Despite its proven efficacy, most older children and adults object to this route of administration. As a result, many patients do not realize the benefit of a therapy that can improve outcomes and decrease healthcare costs. Intranasal administration of benzodiazepines offers a potential alternative. The primary objective of this study was to compare the bioavailability and pharmacokinetics of two novel intranasal (IN) diazepam (DZP) formulations versus intravenous (IV) administration in healthy volunteers. Twenty-four healthy volunteers were randomized into an open-label, three-way crossover study. 10mg doses of two investigational intranasal DZP formulations (solution, suspension) and a 5mg IV dose of commercially available DZP injectable, USP were given. A two-week washout period separated treatments. Plasma samples for DZP analysis were collected pre-dose and at regular intervals up to 240h post-dose. DZP concentration-time data were analyzed using a non-compartmental pharmacokinetics approach. Exposure following administration of DZP IN solution (absolute bioavailability - 97%) was greater than the IN suspension (absolute bioavailability - 67%). Mean Cmaxvalues for the suspension and solution formulations were 221ng/mL and 272ng/mL, respectively. Median time to maximum concentration (Tmax) was 1h and 1.5h for suspension and solution formulation, respectively. Both investigational intranasal formulations were well tolerated. The results of this pilot study indicate that development of an intranasal diazepam formulation with high bioavailability, reasonable variability, and good tolerability is feasible.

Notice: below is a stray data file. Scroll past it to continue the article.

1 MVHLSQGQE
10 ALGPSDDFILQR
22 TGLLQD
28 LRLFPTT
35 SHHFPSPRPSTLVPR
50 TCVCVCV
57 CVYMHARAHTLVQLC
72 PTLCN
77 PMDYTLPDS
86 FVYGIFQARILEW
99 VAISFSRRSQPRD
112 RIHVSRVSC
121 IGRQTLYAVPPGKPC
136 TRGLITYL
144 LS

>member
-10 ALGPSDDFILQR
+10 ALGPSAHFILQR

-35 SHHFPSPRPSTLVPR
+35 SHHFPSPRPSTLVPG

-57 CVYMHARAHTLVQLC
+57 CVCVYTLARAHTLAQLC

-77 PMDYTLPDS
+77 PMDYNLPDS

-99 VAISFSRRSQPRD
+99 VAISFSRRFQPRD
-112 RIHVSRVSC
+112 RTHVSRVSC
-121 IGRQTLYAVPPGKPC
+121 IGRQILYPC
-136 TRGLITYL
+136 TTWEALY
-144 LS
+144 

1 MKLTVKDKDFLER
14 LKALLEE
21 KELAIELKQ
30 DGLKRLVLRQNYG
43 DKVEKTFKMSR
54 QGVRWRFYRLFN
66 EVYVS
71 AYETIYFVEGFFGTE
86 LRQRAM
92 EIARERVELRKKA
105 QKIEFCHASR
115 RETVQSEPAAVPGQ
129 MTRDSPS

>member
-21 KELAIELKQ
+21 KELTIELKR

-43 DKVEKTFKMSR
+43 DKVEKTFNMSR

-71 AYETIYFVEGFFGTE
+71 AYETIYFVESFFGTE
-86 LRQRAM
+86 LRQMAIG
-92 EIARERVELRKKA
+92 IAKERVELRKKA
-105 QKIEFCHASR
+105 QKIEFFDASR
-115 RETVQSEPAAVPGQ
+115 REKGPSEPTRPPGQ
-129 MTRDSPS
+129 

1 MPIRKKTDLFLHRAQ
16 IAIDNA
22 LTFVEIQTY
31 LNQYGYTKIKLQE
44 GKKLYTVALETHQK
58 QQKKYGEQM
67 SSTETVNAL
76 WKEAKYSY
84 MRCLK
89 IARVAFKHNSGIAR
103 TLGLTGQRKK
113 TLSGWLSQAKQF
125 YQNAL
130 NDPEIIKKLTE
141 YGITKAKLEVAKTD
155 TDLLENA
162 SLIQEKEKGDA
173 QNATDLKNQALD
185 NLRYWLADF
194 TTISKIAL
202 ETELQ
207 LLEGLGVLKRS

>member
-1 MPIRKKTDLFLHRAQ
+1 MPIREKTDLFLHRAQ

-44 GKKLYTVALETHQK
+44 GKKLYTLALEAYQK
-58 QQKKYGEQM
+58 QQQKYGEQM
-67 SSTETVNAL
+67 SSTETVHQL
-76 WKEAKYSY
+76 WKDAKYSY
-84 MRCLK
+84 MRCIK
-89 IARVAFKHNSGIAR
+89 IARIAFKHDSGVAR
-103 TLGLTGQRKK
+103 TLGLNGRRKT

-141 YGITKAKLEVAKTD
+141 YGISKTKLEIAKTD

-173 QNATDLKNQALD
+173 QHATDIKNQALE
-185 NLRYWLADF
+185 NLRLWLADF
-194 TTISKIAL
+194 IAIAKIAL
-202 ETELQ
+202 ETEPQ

Bibliographical noteFunding Information:
We would like to acknowledge Neurelis Inc., for providing the study drug and also for their financial support towards this study. We would like to acknowledge William Kramer, Kramer Consulting LLC for assistance with analysis of the data. Plasma diazepam concentrations were determined by LC/MS/MS at ICON Development Solutions LLC.
Copyright 2014 Elsevier B.V., All rights reserved.
- Acute repetitive seizures
- Intranasal therapy
- Seizure emergencies